What if I share waste receptacles with other businesses? If a group of businesses with shared refuse containers (e.g., a strip mall or business park) collectively generates 8 cubic yards of organic waste per week, the group would need to arrange for composting services.
Who implements this program? Each local jurisdiction is required to notify and implement programs to divert organic waste generated by businesses, or the jurisdiction may have its haulers do so.
What if my event is temporarily at a location? There are no exemptions for businesses that periodically exceed the threshold or conduct temporary activities such as filming locations, fairs or other special events. Businesses should contact the local jurisdiction to arrange for collection services.
My business is in a rural area. There is an exemption process for rural counties.
How can businesses comply? What options do I have for composting?
There are several ways a business can manage its organic waste:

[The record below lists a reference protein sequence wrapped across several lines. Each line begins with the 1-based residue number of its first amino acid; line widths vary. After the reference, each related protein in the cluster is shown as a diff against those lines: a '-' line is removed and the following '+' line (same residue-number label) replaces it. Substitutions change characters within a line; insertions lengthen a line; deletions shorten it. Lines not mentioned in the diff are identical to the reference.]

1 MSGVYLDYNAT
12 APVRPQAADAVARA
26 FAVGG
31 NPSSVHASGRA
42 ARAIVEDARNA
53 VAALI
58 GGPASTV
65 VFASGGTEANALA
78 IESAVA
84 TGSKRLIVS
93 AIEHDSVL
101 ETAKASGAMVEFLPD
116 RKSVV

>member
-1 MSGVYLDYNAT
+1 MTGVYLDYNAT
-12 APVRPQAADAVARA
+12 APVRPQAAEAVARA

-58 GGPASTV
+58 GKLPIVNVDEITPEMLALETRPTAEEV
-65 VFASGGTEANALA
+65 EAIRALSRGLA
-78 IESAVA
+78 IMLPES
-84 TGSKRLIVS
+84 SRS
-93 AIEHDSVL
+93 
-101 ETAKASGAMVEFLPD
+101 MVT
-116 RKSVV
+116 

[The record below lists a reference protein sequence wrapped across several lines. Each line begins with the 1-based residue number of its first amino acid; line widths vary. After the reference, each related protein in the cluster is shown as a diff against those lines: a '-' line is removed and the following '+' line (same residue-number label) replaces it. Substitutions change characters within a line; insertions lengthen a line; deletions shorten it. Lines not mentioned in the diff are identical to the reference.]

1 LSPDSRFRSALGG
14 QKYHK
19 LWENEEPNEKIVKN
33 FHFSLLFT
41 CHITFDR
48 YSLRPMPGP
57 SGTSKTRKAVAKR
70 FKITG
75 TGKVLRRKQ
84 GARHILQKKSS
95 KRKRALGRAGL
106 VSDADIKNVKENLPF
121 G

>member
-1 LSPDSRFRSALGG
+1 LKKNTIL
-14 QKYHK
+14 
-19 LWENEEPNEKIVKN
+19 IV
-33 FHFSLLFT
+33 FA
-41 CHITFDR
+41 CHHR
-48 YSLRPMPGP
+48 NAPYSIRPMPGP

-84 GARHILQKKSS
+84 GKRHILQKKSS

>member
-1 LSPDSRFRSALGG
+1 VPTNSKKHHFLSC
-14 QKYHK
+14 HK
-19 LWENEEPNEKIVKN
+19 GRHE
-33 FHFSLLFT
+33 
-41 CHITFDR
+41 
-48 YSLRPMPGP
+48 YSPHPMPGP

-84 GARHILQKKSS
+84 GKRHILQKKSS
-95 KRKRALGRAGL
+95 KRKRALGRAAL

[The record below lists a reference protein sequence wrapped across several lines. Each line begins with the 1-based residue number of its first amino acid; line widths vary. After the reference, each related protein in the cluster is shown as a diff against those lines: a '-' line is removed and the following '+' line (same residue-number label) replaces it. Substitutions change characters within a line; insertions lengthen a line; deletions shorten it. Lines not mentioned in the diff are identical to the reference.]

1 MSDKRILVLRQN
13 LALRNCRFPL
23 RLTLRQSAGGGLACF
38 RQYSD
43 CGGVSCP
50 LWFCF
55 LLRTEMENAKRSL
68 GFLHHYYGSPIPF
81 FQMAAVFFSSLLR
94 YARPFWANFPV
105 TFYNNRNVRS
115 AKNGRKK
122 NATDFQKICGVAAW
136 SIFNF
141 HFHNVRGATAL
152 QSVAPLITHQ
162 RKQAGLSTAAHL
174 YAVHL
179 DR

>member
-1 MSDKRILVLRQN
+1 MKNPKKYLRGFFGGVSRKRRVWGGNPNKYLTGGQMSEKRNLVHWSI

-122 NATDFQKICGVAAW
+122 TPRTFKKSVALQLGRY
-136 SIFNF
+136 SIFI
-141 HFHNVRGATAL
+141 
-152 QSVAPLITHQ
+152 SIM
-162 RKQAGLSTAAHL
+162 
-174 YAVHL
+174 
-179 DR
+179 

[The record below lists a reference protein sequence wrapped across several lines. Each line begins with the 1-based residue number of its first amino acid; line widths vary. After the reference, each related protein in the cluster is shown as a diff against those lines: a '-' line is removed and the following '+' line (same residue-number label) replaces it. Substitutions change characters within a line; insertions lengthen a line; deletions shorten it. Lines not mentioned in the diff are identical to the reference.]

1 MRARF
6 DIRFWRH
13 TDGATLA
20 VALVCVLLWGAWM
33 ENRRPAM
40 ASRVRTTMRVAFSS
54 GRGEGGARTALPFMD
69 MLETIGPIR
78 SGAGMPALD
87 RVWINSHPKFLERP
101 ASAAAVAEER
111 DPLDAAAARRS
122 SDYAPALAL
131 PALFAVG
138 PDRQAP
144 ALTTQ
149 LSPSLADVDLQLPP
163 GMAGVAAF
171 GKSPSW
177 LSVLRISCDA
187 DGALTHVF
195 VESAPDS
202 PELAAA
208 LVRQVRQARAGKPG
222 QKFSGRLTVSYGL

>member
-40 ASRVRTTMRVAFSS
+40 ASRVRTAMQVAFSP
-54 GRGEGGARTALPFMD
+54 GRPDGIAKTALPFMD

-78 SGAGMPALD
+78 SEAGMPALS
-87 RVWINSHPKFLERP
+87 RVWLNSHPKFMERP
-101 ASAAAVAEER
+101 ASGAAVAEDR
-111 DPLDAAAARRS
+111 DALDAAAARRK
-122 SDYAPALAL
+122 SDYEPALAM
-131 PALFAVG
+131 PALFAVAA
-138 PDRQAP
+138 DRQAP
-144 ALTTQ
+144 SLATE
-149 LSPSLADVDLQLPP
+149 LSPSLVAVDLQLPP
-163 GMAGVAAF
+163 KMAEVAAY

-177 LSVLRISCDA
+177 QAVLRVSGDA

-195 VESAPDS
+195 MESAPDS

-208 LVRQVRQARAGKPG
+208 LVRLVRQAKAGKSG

1. Separate organic waste from other waste and subscribe to a basic level of organic waste recycling service that includes collection and recycling of organic waste.
2. Subscribe to an organic waste recycling service that includes mixed waste processing.
3. Recycle its own organic waste onsite or self-haul for recycling.[if!supportlists]
4. Sell or donate its recyclable organic waste.
Containers: Businesses will need to separate the organic waste, adding another bin if needed.
Compliance: The host jurisdiction will help identify affected businesses, and inform them of how to implement the law.
Local jurisdictions may enact more stringent requirements, independent of AB 1826.